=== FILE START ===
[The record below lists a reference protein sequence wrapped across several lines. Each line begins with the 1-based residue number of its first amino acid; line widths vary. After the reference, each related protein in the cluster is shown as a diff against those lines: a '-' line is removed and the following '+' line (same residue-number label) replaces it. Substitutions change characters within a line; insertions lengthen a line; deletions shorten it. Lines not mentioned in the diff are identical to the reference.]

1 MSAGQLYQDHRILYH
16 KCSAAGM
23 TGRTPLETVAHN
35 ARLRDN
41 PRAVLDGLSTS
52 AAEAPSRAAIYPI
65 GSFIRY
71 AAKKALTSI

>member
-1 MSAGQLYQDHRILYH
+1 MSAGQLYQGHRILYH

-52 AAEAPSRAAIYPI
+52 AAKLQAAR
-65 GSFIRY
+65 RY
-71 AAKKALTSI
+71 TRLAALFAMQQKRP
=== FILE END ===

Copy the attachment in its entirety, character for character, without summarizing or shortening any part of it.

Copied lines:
[The record below lists a reference protein sequence wrapped across several lines. Each line begins with the 1-based residue number of its first amino acid; line widths vary. After the reference, each related protein in the cluster is shown as a diff against those lines: a '-' line is removed and the following '+' line (same residue-number label) replaces it. Substitutions change characters within a line; insertions lengthen a line; deletions shorten it. Lines not mentioned in the diff are identical to the reference.]

1 MSAGQLYQDHRILYH
16 KCSAAGM
23 TGRTPLETVAHN
35 ARLRDN
41 PRAVLDGLSTS
52 AAEAPSRAAIYPI
65 GSFIRY
71 AAKKALTSI

>member
-1 MSAGQLYQDHRILYH
+1 MSAGQLYQGHRILYH

-52 AAEAPSRAAIYPI
+52 AAKLQAAR
-65 GSFIRY
+65 RY
-71 AAKKALTSI
+71 TRLAALFAMQQKRP